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News and information from Pittsburg State University, Pittsburg, Kansas.

Thursday, June 15, 2006

Summer program for children may not survive budget cuts

As Sharon Sisk talks about the uncertain future of the National Youth Sports Program (NYSP) at Pittsburg State University, she unpacks a pair of new tennis shoes for one of that day's campers. The shoes are for a youngster whose own worn sneakers literally came apart that day. It's not an uncommon occurrence in a summer camp that serves many students from economically disadvantaged homes.

As she juggles this and other minor emergencies, keeps an eye on the books and fields requests from camp staff, it is clear that Sisk, who is in charge of running the program, has even greater worries on her mind. The victim of deep cuts at the federal level, it seems likely that NYSP will not survive for another season.

"Federal funds for NYSP were cut completely last year," Rob Hefley, a member of the faculty in PSU’s Department of Health, Physical Education and Recreation and the person who wrote the initial grant for NYSP said. "We're running the camp this year on residual funds that the NYSP had nationally. After this year, there is no more."

In some ways, the PSU NYSP program is one of the lucky ones. Of the five NYSP camps that once operated in Kansas, PSU's is the only one that received funding this year, Hefley said. Just one-third of the camps nationally got any funding this year.

Hefley said the fact that PSU's NYSP program has won eight national awards probably helped the camp win this year's funding, which was just one-half of last year's. Hefley praised Sisk and her staff for their hard work in making the dollars stretch without reducing the number of students served.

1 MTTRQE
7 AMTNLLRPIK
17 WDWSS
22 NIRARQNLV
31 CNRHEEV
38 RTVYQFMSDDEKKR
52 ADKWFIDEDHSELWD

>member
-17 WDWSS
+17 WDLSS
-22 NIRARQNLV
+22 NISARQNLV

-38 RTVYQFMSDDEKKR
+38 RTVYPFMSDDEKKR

Sisk said she reduced the number of days the camp runs from 25 to 20. She and her staff have been working harder than ever to get private donations, which have always been an important part of NYSP. And there have been cuts in equipment and staff.

"We're operating at half staff," Sisk said, "so the kids are in larger groups. Most of the staff took a cut in pay this year, but they came back. They're not in it just for the money."

Outside, as campers divide into teams to learn tennis, the noisy children give no hint that they sense the imminent demise of NYSP. Despite the heat and humidity, they bounce up and down as they wait for instructions that their instructor shouts over the constant din. For them, it's just another day at camp.

This is the 14th year for NYSP at PSU. Over that time, Hefley estimates, NYSP has served between 3,000 and 4,000 youngsters between the ages of 10 and 16. Students in this year's camp come from school districts in Pittsburg, Baxter Springs, Riverton, Arma, Girard, Cherokee, Frontenac, Kansas, and Liberal, Mo.

In addition to instruction in a wide array of individual and team sports, NYSP campers get summer enrichment classes in math, science and healthy lifestyles, which includes a strong drug and alcohol component.

The campers also get a hot breakfast and lunch, which is served this year at Pittsburg Middle School. Before the camp begins, the participants all receive a medical exam. All of this comes at no cost to the parents.

"Some of these children wouldn't have breakfast or lunch if it weren't for NYSP," Sisk said. "This program provides kids good nutrition, a safe place to be, education and lots of healthy activity while their parents are at work and school is out. It is a place where they always know there is someone here who cares about them."

The only alternative for some of the campers, Sisk said, was to be home alone while Mom and Dad worked. Whether that meant watching television for hour on hour or possibly roaming the neighborhood, it was not a desirable situation, Hefley said.

Hefley said the comments he gets from principals and superintendents of districts served by NYSP are a testament to the value of the program.

"They see the real value of programs like NYSP on a very personal level," Hefley said.

The NYSP at PSU continues through June 30. Administrators don’t expect to know about the future of the program until at least the end of July. In the meantime, Sisk is urging friends of the program to contact their senators to ask for their support for the program.

For more information, contact the NYSP through the PSU Department of Health, Physical Education and Recreation at 620-235-4665 or visit the NYSP Web site.

---Pitt State---